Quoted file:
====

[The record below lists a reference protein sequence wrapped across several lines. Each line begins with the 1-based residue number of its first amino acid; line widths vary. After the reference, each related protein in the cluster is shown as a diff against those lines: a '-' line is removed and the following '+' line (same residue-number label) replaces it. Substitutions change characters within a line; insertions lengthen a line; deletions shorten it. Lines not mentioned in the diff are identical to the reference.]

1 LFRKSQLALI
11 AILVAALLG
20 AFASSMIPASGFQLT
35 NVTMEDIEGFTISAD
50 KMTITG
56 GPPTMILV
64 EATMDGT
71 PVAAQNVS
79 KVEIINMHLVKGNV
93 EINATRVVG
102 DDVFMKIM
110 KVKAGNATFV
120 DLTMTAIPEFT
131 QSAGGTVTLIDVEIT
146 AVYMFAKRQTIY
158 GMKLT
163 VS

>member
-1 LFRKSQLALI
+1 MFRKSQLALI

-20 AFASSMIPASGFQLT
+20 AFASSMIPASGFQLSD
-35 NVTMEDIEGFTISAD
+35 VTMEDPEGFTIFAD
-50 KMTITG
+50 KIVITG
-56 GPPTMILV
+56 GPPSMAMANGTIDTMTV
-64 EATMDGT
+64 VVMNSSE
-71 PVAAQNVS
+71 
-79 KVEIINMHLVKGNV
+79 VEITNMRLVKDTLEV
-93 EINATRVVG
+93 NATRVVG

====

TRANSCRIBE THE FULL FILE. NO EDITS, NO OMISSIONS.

[The record below lists a reference protein sequence wrapped across several lines. Each line begins with the 1-based residue number of its first amino acid; line widths vary. After the reference, each related protein in the cluster is shown as a diff against those lines: a '-' line is removed and the following '+' line (same residue-number label) replaces it. Substitutions change characters within a line; insertions lengthen a line; deletions shorten it. Lines not mentioned in the diff are identical to the reference.]

1 LFRKSQLALI
11 AILVAALLG
20 AFASSMIPASGFQLT
35 NVTMEDIEGFTISAD
50 KMTITG
56 GPPTMILV
64 EATMDGT
71 PVAAQNVS
79 KVEIINMHLVKGNV
93 EINATRVVG
102 DDVFMKIM
110 KVKAGNATFV
120 DLTMTAIPEFT
131 QSAGGTVTLIDVEIT
146 AVYMFAKRQTIY
158 GMKLT
163 VS

>member
-1 LFRKSQLALI
+1 MFRKSQLALI

-20 AFASSMIPASGFQLT
+20 AFASSMIPASGFQLSD
-35 NVTMEDIEGFTISAD
+35 VTMEDPEGFTIFAD
-50 KMTITG
+50 KIVITG
-56 GPPTMILV
+56 GPPSMAMANGTIDTMTV
-64 EATMDGT
+64 VVMNSSE
-71 PVAAQNVS
+71 
-79 KVEIINMHLVKGNV
+79 VEITNMRLVKDTLEV
-93 EINATRVVG
+93 NATRVVG